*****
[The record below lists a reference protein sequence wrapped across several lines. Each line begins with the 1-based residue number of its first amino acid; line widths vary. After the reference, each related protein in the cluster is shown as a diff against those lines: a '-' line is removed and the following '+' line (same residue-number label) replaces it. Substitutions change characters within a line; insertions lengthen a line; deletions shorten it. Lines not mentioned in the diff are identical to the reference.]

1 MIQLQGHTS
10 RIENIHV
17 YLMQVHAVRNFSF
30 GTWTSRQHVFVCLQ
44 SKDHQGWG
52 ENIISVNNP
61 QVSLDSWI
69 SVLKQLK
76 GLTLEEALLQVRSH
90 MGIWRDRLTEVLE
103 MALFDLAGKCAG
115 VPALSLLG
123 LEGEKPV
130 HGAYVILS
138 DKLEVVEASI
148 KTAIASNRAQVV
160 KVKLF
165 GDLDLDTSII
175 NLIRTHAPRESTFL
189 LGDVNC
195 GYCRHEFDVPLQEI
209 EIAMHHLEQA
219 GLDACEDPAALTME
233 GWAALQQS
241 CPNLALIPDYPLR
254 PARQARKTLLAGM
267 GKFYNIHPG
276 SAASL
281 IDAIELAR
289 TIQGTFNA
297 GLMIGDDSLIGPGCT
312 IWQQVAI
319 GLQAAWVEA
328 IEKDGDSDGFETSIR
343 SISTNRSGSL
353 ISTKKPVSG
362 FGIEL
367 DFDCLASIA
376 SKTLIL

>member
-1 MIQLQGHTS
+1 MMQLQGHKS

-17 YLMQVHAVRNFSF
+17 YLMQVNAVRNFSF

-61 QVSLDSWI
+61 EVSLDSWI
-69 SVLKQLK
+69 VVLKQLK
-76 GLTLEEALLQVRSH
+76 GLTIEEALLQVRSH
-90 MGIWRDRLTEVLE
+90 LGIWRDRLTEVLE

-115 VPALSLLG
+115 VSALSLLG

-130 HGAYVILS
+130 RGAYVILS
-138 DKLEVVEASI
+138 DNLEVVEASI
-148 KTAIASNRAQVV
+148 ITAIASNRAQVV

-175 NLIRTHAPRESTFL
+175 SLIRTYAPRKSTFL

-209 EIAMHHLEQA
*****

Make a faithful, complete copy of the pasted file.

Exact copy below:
[The record below lists a reference protein sequence wrapped across several lines. Each line begins with the 1-based residue number of its first amino acid; line widths vary. After the reference, each related protein in the cluster is shown as a diff against those lines: a '-' line is removed and the following '+' line (same residue-number label) replaces it. Substitutions change characters within a line; insertions lengthen a line; deletions shorten it. Lines not mentioned in the diff are identical to the reference.]

1 MIQLQGHTS
10 RIENIHV
17 YLMQVHAVRNFSF
30 GTWTSRQHVFVCLQ
44 SKDHQGWG
52 ENIISVNNP
61 QVSLDSWI
69 SVLKQLK
76 GLTLEEALLQVRSH
90 MGIWRDRLTEVLE
103 MALFDLAGKCAG
115 VPALSLLG
123 LEGEKPV
130 HGAYVILS
138 DKLEVVEASI
148 KTAIASNRAQVV
160 KVKLF
165 GDLDLDTSII
175 NLIRTHAPRESTFL
189 LGDVNC
195 GYCRHEFDVPLQEI
209 EIAMHHLEQA
219 GLDACEDPAALTME
233 GWAALQQS
241 CPNLALIPDYPLR
254 PARQARKTLLAGM
267 GKFYNIHPG
276 SAASL
281 IDAIELAR
289 TIQGTFNA
297 GLMIGDDSLIGPGCT
312 IWQQVAI
319 GLQAAWVEA
328 IEKDGDSDGFETSIR
343 SISTNRSGSL
353 ISTKKPVSG
362 FGIEL
367 DFDCLASIA
376 SKTLIL

>member
-1 MIQLQGHTS
+1 MMQLQGHKS

-17 YLMQVHAVRNFSF
+17 YLMQVNAVRNFSF

-61 QVSLDSWI
+61 EVSLDSWI
-69 SVLKQLK
+69 VVLKQLK
-76 GLTLEEALLQVRSH
+76 GLTIEEALLQVRSH
-90 MGIWRDRLTEVLE
+90 LGIWRDRLTEVLE

-115 VPALSLLG
+115 VSALSLLG

-130 HGAYVILS
+130 RGAYVILS
-138 DKLEVVEASI
+138 DNLEVVEASI
-148 KTAIASNRAQVV
+148 ITAIASNRAQVV

-175 NLIRTHAPRESTFL
+175 SLIRTYAPRKSTFL

-209 EIAMHHLEQA